accommodate anyones needs, managing all the shopping,
preparation and clean-up, and leaving you time to enjoy your
Florentine stay. If you prefer, Sahna will cook one or more
meals in her home and make a quick delivery at a time convenient
CATERING Sahnas expertise is in creating menus
for small to medium-sized events. Simple buffet-style or multi-course
meals are available, to cater to the personalised atmosphere
you desire. Italian meals usually consist of an antipasto,
a primo course of soup, risotto or pasta, followed
by the main course with a couple of vegetable dishes. Dessert
is optional (though why opt out?).
Sahnas repertoire features appetisers like Crostini
di Fegatini or the deceptively simple Pecorino con Miele e
Timo, primi include traditional favorites Pappa al Pomodoro
(Tuscan bread stew with basil, garlic and tomatoes) and Ribollita
(Tuscan vegetable and bread stew). She makes a great Roast
Chicken with Rosemary and Lemon, and Etruscan-style Rabbit
or Chicken, stewed with olives and red wine which can be served
with sides of sauteed Spinach or other seasonal greens or
Piselli alla Fiorentina (peas with garlic, parsley, and pancetta).
Finish off with Panna Cotta served with fresh Berries or Chocolate
Sauce, Classic Tiramisu or Sahnas unusual Seasonal Fruit
Tiramisù with fresh strawberries, nectarines or blueberries.
Sahna has given us another of her recipes this month, one
of our very favorites: Naked Ravioli (Gnudi)
SAHNA WICKS A Tuscan Welcome, Via Mulinaccio 5, 50030
Polcanto (Firenze). Tel. 055 840 9751. firstname.lastname@example.org
TEATRO DEL SALE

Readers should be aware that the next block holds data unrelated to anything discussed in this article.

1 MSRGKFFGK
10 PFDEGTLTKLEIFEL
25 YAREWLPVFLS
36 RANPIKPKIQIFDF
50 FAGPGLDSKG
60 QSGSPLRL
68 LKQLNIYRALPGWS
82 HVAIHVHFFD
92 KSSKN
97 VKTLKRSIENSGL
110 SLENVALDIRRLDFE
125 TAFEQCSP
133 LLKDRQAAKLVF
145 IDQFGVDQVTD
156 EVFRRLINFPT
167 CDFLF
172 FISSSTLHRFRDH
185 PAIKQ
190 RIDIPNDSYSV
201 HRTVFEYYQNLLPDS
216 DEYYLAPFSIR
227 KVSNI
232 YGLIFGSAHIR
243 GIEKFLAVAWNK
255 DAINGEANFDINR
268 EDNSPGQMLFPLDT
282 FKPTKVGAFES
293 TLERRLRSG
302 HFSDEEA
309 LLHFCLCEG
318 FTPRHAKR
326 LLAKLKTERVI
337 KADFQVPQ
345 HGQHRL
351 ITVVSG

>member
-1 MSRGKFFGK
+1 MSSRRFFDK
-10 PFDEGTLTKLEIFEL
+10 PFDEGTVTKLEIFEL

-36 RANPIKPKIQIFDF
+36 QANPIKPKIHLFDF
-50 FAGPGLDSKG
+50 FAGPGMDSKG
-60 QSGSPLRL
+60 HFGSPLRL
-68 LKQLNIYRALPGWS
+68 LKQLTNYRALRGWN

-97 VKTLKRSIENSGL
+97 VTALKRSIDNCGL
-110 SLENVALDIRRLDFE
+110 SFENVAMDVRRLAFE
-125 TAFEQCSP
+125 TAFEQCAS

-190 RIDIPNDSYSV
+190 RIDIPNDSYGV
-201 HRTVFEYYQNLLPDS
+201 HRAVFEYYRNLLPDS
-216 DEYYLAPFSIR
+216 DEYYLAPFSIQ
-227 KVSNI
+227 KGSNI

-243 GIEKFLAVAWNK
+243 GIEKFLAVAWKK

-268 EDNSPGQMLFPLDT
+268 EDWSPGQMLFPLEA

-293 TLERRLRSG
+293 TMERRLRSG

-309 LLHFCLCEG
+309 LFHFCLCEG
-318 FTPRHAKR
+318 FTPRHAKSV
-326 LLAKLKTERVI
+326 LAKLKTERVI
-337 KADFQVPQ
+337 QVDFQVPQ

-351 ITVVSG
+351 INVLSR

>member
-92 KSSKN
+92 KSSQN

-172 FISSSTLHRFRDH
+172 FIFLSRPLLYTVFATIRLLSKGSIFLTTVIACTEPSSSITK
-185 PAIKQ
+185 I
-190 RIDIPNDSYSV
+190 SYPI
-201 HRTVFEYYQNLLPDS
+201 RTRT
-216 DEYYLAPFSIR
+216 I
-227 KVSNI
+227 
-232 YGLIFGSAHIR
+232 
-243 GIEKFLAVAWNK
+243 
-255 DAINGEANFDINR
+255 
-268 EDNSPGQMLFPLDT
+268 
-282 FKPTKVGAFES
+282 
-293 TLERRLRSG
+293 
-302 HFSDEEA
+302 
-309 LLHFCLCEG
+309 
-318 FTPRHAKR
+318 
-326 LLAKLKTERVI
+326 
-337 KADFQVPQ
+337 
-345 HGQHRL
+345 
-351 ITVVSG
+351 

Not that Fabio Picchi needs any further publicity, but credit
must be given where due and so a big Thumbs Up
to Fabio, as he was exceptionally nice in welcoming Jeffrey
Tate to his theatre recently, really putting himself out in
an extra special way.
RECIPE OF THE MONTH
500g cooked well-squeezed spinach, finely chopped.
500g fresh ricotta made from sheeps milk if possible
1 cup grated parmigiano
Freshly grated nutmeg or lemon zest
Mix together all ingredients except the flour. Bring a large
pot of generously salted water to a gentle boil. Make small
walnut-sized balls of the spinach/ricotta mixture and roll
them in flour on a baking sheet or parchment to coat. Do a
test cook of one or two gnudi to see if the mixture is working
before you make more than a couple balls. Drop the test gnudi
into the simmering water and wait until they rise to the surface
at which point let them simmer 30 seconds to a minute. Remove
them with a slotted spoon or sieve. If they fall apart in
the cooking the spinach and ricotta were too wet, so youll
need to add some flour to the mixture. Try a few tablespoons.
Re-test. Cook the gnudi 8-10 at a time until all the mixture
is cooked. Serve with butter and sage sauce (melt a few generous
pats of butter in a pan, add 4 or 5 fresh sage leaves and
fry gently until the leaves are crisp) or a fresh tomato sauce.
Serve with grated parmigiano. Enjoy!